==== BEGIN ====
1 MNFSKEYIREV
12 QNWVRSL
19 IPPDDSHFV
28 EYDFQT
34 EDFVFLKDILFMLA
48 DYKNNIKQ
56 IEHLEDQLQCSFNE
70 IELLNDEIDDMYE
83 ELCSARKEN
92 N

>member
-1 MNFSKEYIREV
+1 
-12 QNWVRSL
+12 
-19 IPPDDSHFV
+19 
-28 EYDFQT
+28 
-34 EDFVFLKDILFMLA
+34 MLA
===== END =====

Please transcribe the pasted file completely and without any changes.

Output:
1 MNFSKEYIREV
12 QNWVRSL
19 IPPDDSHFV
28 EYDFQT
34 EDFVFLKDILFMLA
48 DYKNNIKQ
56 IEHLEDQLQCSFNE
70 IELLNDEIDDMYE
83 ELCSARKEN
92 N

>member
-1 MNFSKEYIREV
+1 
-12 QNWVRSL
+12 
-19 IPPDDSHFV
+19 
-28 EYDFQT
+28 
-34 EDFVFLKDILFMLA
+34 MLA